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Exeter Ball Sermons.

COUNTING THE COST.

PREACHED ON SUNDAY EVENING, JANUARY 17, 1858,

BY THE

REV. G. B. MACDONALD,

" For which of you, intending to build a tower, sitteth not down first, and counteth the cost, whether he have sufficient to finish it ? Lest haply, after he hath laid the foundation, and is not able to finish it, all that bebold it begin to mock him, saying, This man began to build, and was not able to finish."LUKE xiv. 28-30.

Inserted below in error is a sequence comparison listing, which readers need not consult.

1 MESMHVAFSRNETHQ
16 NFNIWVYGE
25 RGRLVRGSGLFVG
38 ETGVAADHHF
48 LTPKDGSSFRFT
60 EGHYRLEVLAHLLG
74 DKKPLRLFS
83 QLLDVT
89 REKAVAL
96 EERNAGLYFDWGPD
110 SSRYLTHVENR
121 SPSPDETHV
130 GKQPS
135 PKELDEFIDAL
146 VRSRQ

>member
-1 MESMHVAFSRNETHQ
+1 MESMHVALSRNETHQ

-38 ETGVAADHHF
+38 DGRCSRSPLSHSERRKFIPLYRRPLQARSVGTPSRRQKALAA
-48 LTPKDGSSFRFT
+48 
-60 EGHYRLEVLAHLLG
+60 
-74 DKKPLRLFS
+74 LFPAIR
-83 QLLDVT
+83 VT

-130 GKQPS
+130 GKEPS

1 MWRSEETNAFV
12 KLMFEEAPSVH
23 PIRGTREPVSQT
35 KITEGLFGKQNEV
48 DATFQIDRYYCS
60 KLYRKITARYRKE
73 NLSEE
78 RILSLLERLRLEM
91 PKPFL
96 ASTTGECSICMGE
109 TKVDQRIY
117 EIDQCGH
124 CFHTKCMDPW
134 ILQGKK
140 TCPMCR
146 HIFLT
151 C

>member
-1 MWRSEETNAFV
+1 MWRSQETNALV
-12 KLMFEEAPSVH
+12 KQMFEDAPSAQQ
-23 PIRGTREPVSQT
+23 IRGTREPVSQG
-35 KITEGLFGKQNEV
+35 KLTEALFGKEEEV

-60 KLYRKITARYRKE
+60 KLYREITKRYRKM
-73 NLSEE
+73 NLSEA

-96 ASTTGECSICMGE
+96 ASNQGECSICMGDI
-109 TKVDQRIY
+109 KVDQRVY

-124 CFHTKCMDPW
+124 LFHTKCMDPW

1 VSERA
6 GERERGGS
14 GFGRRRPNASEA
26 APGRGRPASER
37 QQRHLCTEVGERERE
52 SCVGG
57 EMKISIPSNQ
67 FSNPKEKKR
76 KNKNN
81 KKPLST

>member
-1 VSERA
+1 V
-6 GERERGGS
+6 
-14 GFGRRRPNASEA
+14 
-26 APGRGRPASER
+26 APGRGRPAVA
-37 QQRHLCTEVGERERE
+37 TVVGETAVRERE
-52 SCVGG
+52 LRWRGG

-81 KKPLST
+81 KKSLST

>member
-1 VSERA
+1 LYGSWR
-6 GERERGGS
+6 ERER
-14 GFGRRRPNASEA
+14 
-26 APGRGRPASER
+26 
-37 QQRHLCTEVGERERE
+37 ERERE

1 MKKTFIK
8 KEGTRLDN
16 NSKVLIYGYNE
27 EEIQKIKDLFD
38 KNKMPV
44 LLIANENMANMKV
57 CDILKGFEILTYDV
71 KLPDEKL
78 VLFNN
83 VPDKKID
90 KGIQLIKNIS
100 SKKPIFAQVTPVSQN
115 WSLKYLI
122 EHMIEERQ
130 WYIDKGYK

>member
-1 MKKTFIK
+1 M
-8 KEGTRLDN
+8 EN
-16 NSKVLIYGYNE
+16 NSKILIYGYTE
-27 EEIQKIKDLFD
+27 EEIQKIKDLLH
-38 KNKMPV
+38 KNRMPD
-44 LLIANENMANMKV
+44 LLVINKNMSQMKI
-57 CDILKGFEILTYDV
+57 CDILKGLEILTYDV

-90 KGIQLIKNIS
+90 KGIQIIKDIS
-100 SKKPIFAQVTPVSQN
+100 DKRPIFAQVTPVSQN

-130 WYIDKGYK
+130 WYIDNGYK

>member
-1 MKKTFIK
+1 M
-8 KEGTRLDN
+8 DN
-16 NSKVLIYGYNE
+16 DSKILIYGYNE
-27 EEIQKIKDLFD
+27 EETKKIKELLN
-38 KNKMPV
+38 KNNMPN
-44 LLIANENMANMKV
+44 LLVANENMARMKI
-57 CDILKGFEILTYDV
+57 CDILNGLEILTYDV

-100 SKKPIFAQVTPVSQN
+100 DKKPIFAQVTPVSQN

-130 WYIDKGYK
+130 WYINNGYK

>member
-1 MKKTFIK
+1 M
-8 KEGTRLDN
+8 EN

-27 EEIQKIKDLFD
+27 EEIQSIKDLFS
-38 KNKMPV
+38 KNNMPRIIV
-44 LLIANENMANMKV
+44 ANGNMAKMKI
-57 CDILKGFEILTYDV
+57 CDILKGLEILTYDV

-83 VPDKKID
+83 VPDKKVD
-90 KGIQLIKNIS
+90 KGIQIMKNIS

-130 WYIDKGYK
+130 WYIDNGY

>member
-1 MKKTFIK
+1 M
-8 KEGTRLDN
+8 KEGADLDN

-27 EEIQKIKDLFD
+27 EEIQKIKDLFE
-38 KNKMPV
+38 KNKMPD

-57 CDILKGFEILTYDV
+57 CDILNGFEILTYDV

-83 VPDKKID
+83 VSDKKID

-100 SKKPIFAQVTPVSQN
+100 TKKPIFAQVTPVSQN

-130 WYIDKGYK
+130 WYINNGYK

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The spiritual application of my text is so exceedingly plain, that I need scarcely allude to it. Assuming it to be a revealed doctrine and an admitted fact that we have all sinned, and that the wages of sin is death, and that death, the second death, then, on the supposition that it is possible for sin to be pardoned, and for a sinner to obtain a title and a meetness for heaven, does the work of salvation stand out before us as the one great business of life. Compared with this, the pursuit after wealth, and honours, and even learning itself, is the merest child's play. "What shall it profit a man if he gain the whole world and lose his own soul ? The nature and extent of Scripture obligations are very clearly stated to us in the Gospel of our Lord and Saviour. Jesus Christ concealed none of his requirements; He took advantage of no man's ignorance, nor of moments of temporary excitement. Let the connexion of my text be an evidence. Our Lord had delivered the parable of the great supper to which the guests invited refused to come. Indignant at their conduct, the master of the feast sent forth his servants into the streets and lanes to gather all they could find, and bring them in to the feast. Finding there was still room, he sent out a second commission of servants into the highways and hedges, to bring in the maimed, and the lame, and the halt, and the blind, that the room might be filled. The common people, true to the instincts which belong to their order, at once apprehended the force of our Lord's parable, and they drew nearer and nearer to him, while one by one the Pharisees and Sadducees shrank away. The result was, that great multitudes followed our Lord. He turned and said unto them, “ If any man come to me, and hate not his father, and mother, and wife, and children, and brethren, and sisters, yea, and his own life also, he cannot be my disciple." I may just remark, the word hate there simply signifies to “ love less ;” as in another passage, "No man can serve two masters, for either he will hate the one and love the other, or else he will hold to the one · and despise the other.” And then our Lord exclaimed, “Whosoever doth not bear his cross and come after me, cannot be my disciple.” My text is addressed to these men following him under the influence of such strong excitement, “For which of you, intending to build a tower, sitteth not down first, and counteth the cost, whether he have sufficient to finish it? Lest haply, after he hath laid the foundation, and is not able to finish it, all that behold it begin to mock him, saying, This man began to build, and was not able